• A minimum amount of alphanumeric characters, multi-cased, and completely random is best practice
  • Password length is very important
  • The password should be exclusive to one authentication process - i.e. not re-used on any other systems
  • Not having a password that is the same as your username or email address that is associated with the account. This is similar to not using the website/service name as part of the password

The term “good entropy” means the level of chaos or randomness present in a system. In this case, a string of characters that make up a password. Choosing a random string of numbers, symbols, and case-specific letters seem to be a good practice but can be limiting when strict requirements reduce key space and cause users to set passwords in predictable ways – causing more harm than good.

Ultimately, a password needs to be one that is not vulnerable to either dictionary attacks or brute force.

xkcd suggests four random and not very common words - which lends itself to use the term passphrase not password. 

xkcd passwords ©xkcd

Image © xkcd. Creative Commons Attribution-NonCommercial 2.5 License.

You can have a go with this concept with this useful password generator tool - However, coming up with your own passphrase will probably mean it will be easier to remember.

As mentioned above, it is good practice to not reuse passwords across systems and rely on tools such as Password managers to help store and recall passwords when needed. If you have used the same password across many different systems, it would be a good idea to update them as soon as possible. A very good resource to see if your go-to password has been breached is to use haveibeenpwned. Here you can safely check if your password has been leaked across a database of >500 million breached passwords. It will return a list of services which have used that password for authentication - updating these are a definite must do! 

How we handle password management at ALGM

Now that we’ve covered the background, here is an example of a password policy we use at Amazee Labs: 

Password creation

  • Passwords must be unique to any other password used within their work-related accounts. The use of a Password Manager’s randomly generated password should ideally be used.
  • Passwords should not resemble any passwords used for their own, personal accounts.
  • Users with system-level privileges should use unique passwords from all other high privileged accounts.
  • Restrict the use of common words.

Password rotation

  • A password only needs to be changed if there is a reason to believe that a password has been leaked or compromised. Mandatory periodic password resets are not advised as users tend to choose weaker and more memorable passwords if they know it will need updating in the near future. On top of this, these passwords tend to be very similar to the previous password - perhaps with an additional number added on. 

Sharing of passwords

  • Passwords should not be shared with anyone, including co-workers. There are occasions where user accounts need to be shared amongst a team (for a system in which there are no individual user accounts for), in this situation passwords should be shared using a company authorised and trusted Password Manager.

Best practice standards

  • Do not reuse passwords across different services.
  • Do not share passwords in plain text across any platform, including email, communication services like Slack or SMS.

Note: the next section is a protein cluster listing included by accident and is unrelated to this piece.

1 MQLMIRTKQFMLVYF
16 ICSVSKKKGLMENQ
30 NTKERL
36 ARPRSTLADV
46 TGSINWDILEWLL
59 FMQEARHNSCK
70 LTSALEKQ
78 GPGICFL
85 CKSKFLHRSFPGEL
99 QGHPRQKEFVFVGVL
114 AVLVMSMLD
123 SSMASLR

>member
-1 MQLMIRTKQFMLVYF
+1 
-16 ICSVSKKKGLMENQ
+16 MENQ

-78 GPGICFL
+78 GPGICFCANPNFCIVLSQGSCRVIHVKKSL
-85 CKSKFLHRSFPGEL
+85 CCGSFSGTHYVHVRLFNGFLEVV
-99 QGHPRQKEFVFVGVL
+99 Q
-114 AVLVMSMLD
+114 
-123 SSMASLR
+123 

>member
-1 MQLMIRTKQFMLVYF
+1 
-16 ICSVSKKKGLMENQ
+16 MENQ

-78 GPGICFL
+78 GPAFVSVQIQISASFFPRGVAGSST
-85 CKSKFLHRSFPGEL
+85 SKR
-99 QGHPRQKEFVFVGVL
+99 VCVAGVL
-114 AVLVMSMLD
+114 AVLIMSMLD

• Usernames should also be unique - no using default system usernames such as ‘admin’ or ‘root’.
  • Do not use any in-browser ‘remember password’ feature, always store passwords inside a Password Manager.
  • Ensure 2FA is enabled if possible, especially for Password Manager services.
  • Work off a ‘least privilege’ model.
  • If any services you’ve been using for authentication are suspected to have been compromised, then change the associated password for that account immediately.

The future of better authentication

Ultimately, there needs to be a shift in thinking to move away from passwords. In the future, these systems can use the information we already have on users such as their location, biometrics, devices, and patterns of use to provide low-effort authentication alternatives. 

Research on “zero perceived effort” authentication is promising. This includes Roy Maxion’s work on keystroke recognition, which shows how biometric technology can be used to recognise users from their typing habits.

Other biometric authentication, such as fingerprint or camera-based systems are also interesting alternatives. Take the example of a smart car, where fingerprint authentication is used not only to start a vehicle but to remember each user’s seat position, steering wheel position, ambient temperature, and other collaboration settings. 

This would be an example of both a productive and secure approach to authentication - the user gets a lot of valuable feedback from a speedy process. As with all emerging technologies, there are some issues with its use and therefore there still needs to be some form of back up to support these. This would likely take the form of other multi-factor authentication methods. 

Furthermore, as technology evolves so do ways to compromise it. Eventually, biometrics will also be subject to attacks. In high-security environments, companies will need to ensure with fingerprint detection checks that there is a pulse behind the fingers. Otherwise, security can be compromised even in these systems. There have already been cases where would-be hackers have printed impressions of stolen fingerprints using special cartridges, and, in extreme cases, used real severed digits. 

Implicit authentication is a form of authentication through constant monitoring and measuring of user input and behaviour. Unsurprisingly, there are numerous privacy concerns emerging from this practice. Users didn’t want their behaviour to be constantly tracked. The question becomes, who is handling this data and how it was being used?

As technology changes, security risks change too. Keeping up to date on the best practices for password security, and balancing them with the needs and convenience of your users, will ensure you have a secure and productive environment for everyone working on your projects. Passwordless schemes like the above are gradually being introduced into the mainstay, but for now it is safe to say that passwords still remain the primary use of authentication and utilising best practice password policies is one of the best ways to mitigate password risks.

Want to know more about how secure your projects are? We offer security audits of websites, get in touch with us today to find out more.